MUCKLESHOOT RESERVATION – Marshall Nugueira hardly flinches at the booming sounds from nearby exploding fireworks.

“I don’t even hear them anymore” said the 24-year-old Nugueira, a vendor at Muckleshoot Fireworks Mall in Auburn. “When you’ve been doing this as long as I have, you just tune them out and you get used to it. It just becomes normal.”

What’s not normal is the early spike in customers days ahead of the Fourth of July holiday at Nugueira’s shop — The Patriot — and many other family-owned, pop-up seasonal markets counting on robust sales to offset financial losses caused by the COVID-19 pandemic.

“With the pandemic, we weren’t sure whether we were going to open or not,” Nugueira said. “The tribe was going to shut it down, but they voted on keeping it open.

“Normally, we’d open Memorial Day weekend, but this year we opened on June 19. Our first day, we got slammed. And since then, more and more people are coming out.”

Several factors explain the booming sales, including the cancellation of many organized firework shows.

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Last year, there were more than two dozen Independence Day fireworks displays from Everett to Tacoma, including the Seafair Summer Fourth, Seattle’s biggest celebration, which annually draws thousands to Gas Works Park.

Fireworks are banned in most cities in King, Pierce and Snohomish counties, including Seattle, Tacoma, Bellevue and Everett, which has led to some concern over buying fireworks and setting them off in these areas, as well as people setting off other explosives.

“We’re definitely in a unique year,” said Washington Deputy State Fire Marshal Robert Wittenberg. “With the COVID pandemic and social-distancing requirements, what we’re seeing is a lot of community fireworks events are being canceled.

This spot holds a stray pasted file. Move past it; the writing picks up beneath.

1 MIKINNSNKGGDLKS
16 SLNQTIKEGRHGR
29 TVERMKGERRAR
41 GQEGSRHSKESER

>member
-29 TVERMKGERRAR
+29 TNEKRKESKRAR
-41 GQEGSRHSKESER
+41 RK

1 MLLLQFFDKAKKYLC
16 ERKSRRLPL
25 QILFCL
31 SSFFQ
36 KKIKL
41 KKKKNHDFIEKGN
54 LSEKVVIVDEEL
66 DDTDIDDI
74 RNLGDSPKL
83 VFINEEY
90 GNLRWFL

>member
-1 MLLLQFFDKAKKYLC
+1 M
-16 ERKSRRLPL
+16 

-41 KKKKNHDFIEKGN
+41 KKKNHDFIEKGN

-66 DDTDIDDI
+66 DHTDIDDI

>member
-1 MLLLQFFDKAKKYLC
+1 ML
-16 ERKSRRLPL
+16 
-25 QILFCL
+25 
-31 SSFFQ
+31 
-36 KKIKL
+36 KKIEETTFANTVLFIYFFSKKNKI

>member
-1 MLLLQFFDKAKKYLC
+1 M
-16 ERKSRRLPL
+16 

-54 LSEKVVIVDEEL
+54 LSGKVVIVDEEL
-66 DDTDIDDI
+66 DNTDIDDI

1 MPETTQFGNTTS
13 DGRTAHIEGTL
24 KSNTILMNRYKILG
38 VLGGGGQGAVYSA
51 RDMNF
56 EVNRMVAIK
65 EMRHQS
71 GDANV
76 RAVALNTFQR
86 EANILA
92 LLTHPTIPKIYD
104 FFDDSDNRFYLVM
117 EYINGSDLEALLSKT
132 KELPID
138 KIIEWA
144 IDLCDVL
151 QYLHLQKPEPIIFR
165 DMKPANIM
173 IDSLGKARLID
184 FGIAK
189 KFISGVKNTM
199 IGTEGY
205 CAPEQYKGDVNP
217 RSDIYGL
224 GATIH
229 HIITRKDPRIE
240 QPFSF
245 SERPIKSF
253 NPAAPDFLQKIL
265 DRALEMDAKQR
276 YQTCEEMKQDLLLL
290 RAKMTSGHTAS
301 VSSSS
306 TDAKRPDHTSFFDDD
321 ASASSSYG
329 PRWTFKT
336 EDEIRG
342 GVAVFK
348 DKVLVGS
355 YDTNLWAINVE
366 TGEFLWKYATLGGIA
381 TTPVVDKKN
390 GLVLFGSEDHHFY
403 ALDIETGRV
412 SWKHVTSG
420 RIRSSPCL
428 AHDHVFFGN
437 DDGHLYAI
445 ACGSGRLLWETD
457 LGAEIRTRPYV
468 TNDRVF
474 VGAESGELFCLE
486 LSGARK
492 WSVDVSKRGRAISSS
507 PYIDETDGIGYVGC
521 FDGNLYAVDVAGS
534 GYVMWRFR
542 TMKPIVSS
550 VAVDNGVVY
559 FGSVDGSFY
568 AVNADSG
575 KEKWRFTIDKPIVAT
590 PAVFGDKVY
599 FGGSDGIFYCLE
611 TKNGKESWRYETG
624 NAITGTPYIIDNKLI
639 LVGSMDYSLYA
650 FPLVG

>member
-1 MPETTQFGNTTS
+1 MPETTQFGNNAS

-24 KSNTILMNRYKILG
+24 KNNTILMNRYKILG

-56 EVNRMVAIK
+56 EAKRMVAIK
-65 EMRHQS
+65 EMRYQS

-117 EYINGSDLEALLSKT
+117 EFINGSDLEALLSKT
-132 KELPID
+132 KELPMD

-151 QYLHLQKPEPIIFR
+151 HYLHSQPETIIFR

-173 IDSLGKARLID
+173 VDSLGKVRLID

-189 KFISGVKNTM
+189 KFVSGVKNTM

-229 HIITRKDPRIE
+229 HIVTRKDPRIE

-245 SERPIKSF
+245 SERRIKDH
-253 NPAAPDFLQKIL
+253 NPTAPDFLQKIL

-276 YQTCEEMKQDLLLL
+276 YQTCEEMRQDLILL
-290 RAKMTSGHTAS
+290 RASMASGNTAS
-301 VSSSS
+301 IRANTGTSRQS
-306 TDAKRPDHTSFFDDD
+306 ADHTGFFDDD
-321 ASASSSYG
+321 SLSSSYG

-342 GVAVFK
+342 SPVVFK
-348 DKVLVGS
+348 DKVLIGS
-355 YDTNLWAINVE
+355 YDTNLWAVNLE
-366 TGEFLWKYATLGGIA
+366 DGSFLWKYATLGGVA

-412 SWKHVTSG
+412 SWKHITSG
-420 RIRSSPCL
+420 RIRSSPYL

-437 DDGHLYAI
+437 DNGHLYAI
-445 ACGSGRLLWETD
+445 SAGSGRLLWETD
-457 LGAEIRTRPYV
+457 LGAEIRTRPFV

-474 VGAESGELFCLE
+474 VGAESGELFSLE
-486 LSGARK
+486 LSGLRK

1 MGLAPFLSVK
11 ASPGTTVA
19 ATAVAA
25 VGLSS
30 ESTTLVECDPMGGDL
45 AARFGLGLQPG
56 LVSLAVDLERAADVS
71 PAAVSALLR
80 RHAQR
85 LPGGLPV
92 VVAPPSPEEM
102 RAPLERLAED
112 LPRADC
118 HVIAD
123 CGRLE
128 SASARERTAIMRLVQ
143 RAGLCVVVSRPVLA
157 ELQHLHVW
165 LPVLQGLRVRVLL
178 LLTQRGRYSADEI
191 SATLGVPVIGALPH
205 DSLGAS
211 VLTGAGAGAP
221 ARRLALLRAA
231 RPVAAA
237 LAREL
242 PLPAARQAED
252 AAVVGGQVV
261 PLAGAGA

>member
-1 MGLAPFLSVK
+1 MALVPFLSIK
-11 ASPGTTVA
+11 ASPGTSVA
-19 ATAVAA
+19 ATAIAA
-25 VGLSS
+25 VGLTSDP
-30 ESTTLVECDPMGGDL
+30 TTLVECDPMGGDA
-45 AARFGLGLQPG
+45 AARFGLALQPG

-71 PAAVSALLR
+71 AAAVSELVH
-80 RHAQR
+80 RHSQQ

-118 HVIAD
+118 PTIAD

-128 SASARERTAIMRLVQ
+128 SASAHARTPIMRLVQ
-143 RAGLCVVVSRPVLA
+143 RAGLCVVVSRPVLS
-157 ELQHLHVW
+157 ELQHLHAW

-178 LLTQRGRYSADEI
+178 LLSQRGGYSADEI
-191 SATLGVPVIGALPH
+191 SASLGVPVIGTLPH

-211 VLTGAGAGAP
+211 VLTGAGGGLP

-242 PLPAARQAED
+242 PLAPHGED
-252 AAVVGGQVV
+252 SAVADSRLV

“People are naturally going to look to fill that void so we are anticipating an increase in private sales, purchases and use.”

Sky rockets, missiles, bottle rockets, M80s, M100s, any kind of homemade device or any kind of altered fireworks are illegal in Washington state, Wittenberg said.

“We’re aware that there’s probably going to be more private demonstrations, discharges and use of fireworks,” Wittenberg said. “We’re asking people to follow the purchase and discharge time periods that are mandated by state law. Buy them from a retail stand that is licensed and permitted and only use those in the areas.”

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Nationally, fireworks complaints are growing after months of pandemic-induced isolation and weeks of protests against police violence.

“I can’t speak to a spike in 911 calls locally, but our concerns of fireworks is up,” said Bill Mack, district representative of the Washington State Council of Firefighters.

To see the fireworks laws in your city, visit Washington State Patrol’s website at www.wsp.wa.gov/fireworks/.

Dave Stiltner, who has co-owned and operated Fireworks Outpost in Fife with his sister for the past three decades, attributes his early surge in sales to coronavirus cabin fever.

“I think it’s pandemic fatigue,” he said. “Everyone has been stuck at home in lockdown mode for the past three months. There’s been no concerts, shows or movies, which has created pent up emotions for everybody.”

After initially canceling fireworks sales due to the pandemic, the Muckleshoot Fireworks Mall and Firecracker Alley, which is operated by the Puyallup Tribe, shortened the length of sales from June 19 to July 4.

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The Tulalip Tribe opened Boom City, a popular firecracker market, on Friday for just a week.

“This is a different year and we have a lot of new rules for health and safety,” said Ramona Bennett, chair of the Puyallup Tribe Fireworks Commission who noted merchants are required to wear masks and practice social distancing.

Stiltner estimates 95% of his annual fireworks revenue is generated around the Fourth of July and said sales tend to spike a day or two before the holiday.

“It’s still early,” he said. “Things tend to really pick up July 1.”

He added: “Any legally and permitted retail fireworks stand, not related to the reservations or tribal land, will have only legally allowed fireworks for sale.”